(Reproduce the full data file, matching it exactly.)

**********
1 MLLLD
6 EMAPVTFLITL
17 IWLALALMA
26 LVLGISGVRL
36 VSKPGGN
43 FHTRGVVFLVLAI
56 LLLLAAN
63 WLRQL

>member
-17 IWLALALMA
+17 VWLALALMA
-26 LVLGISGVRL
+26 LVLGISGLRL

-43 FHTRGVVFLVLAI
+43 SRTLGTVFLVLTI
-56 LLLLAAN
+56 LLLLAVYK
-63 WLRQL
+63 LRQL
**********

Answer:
1 MLLLD
6 EMAPVTFLITL
17 IWLALALMA
26 LVLGISGVRL
36 VSKPGGN
43 FHTRGVVFLVLAI
56 LLLLAAN
63 WLRQL

>member
-17 IWLALALMA
+17 VWLALALMA
-26 LVLGISGVRL
+26 LVLGISGLRL

-43 FHTRGVVFLVLAI
+43 SRTLGTVFLVLTI
-56 LLLLAAN
+56 LLLLAVYK
-63 WLRQL
+63 LRQL